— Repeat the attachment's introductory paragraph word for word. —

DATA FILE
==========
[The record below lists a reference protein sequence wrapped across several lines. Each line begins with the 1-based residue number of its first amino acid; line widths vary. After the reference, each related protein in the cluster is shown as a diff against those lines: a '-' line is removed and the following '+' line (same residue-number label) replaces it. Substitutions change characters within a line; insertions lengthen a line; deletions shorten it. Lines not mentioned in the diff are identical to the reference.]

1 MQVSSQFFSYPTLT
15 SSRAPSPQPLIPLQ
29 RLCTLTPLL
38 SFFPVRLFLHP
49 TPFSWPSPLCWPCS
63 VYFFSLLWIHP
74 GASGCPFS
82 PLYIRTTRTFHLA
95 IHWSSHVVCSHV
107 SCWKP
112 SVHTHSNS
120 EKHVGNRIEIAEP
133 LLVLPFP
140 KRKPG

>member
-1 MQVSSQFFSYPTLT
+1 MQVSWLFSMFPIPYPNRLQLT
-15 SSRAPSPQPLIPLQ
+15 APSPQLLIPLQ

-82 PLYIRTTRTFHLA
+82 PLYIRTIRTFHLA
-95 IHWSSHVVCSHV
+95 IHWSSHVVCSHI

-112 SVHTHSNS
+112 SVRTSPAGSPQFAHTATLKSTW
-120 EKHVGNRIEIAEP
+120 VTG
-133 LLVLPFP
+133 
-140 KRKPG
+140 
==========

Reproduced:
[The record below lists a reference protein sequence wrapped across several lines. Each line begins with the 1-based residue number of its first amino acid; line widths vary. After the reference, each related protein in the cluster is shown as a diff against those lines: a '-' line is removed and the following '+' line (same residue-number label) replaces it. Substitutions change characters within a line; insertions lengthen a line; deletions shorten it. Lines not mentioned in the diff are identical to the reference.]